I used to support abortion "rights", and at the time I couldn't reason my way out of a wet paper bag. I'm glad I wasn't in charge of anything serious.

Jimi Hahn

p.s. What's the deal with using the term "anti-abortion," as opposed to "Pro Life." Why would someone who is allegedly Pro Life use a term which every Pro Lifer I've ever met see as a pejoritive term?

kevin

To quote a friend about the article:

"In a still, quiet voice...she is wrong."

Memphis Aggie

When I was young and foolish, and agnostic, I used to buy into the idea that it was a women's choice and that men had no say in the subject. It was a convenient excuse. I hadn't thought seriously about abortion and it was easier not to.

francis 03

Ms. Rice is right that there's no end in sight to abortion in the United States-- even if they could, only a few states would ban it outright, and even there some few desperate women would seek out the infamous back-alley abortions.

But by simply shrugging her shoulders and saying she doesn't know the answer, she's failing to recognize the true magnitude of the issue-- namely, that probably the most fundamental function of any government is to protect the lives of the human beings within its jurisdiction. If fetuses are human beings, then our government has massively failed to perform this function. This failure is even more catastrophic when the government actually pays for killings, as Hillary Clinton would have it do.

Of course, if the government must protect "human beings" then it must have a way of deciding who is and is not human. Thus, although this may be partially a religious question, it is also an indispensible civic question-- in a way that other religious questions, such as dietary or prayer obligations, are not. So the commenter(s) who think(s) that Catholics shouldn't be able to support laws to protect the lives of the unborn because it's a "religious question" might just as well argue that no person whose religious convictions prohibit murder or theft can ever advocate laws against those actions, because they are subject to religious prohibitions as well.

Having said all this, I also disapprove of the narrowmindedness of equating Catholicism with conservatism. As a wise man (I think it was C.S. Lewis) said, all revealed religions must be conservative dogmatically-- when God tells you something, you don't go messin' with it. But as Ms. Rice points out, the values of the Gospel (feed the hungry, visit the imprisoned, support widows and orphans, etcf.) are in many ways very "liberal," in modern terms. Whether you want the government involved in enacting these values is a prudential question, but whether these things should be done is emphatically not. If abortion (and possibly gay marriage) wasn't an issue, I wouldn't fault anyone who mad the prudential judgment that the citizens of a mostly-Christian nation can most effectively care for the least in their midst by government action, and then concluded that the Democratic Party was best at this.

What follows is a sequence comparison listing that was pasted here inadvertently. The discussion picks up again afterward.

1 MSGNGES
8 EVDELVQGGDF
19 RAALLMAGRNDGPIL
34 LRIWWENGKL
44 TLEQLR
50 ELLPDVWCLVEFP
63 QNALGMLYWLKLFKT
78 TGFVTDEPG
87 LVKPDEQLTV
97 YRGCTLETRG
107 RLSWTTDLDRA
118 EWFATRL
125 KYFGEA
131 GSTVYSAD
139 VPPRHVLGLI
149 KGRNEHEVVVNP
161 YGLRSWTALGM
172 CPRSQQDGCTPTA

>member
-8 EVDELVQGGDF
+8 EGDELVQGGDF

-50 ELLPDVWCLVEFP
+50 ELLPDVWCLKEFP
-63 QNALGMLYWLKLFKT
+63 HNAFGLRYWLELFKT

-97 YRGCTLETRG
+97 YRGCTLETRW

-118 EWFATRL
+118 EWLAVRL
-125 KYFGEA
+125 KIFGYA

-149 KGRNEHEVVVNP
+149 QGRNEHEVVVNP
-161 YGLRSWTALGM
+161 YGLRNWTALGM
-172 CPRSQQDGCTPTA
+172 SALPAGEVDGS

In fact, even the pro-life argument fits into the classic liberal paradigm of government forcing the strong and wealthy to sacrifice in order to support the weak and needy: compared to her fetus, a pregnant woman is immensely powerful and wealthy.

As I argued above, for government to permit her to hire someone to take the fetus's life is an abdication of duty of the first magnitude, that genuinely threatens the existence of any society that permits it. By failing to recognize this tidal wave that is overwhelming all of Western civilization, Ms. Rice has shrugged her shoulders at the impracticability of building a seawall or levee and has turned to piling sandcastles on the beach instead.

Memphis Aggie

Very nicely stated Francis.

bill912

She's saying, essentially, that we can't be successful. Mother Teresa, on the other hand, said: "God doesn't expect us to be successful; He expects us to be faithful."

Carla

by simply shrugging her shoulders and saying she doesn't know the answer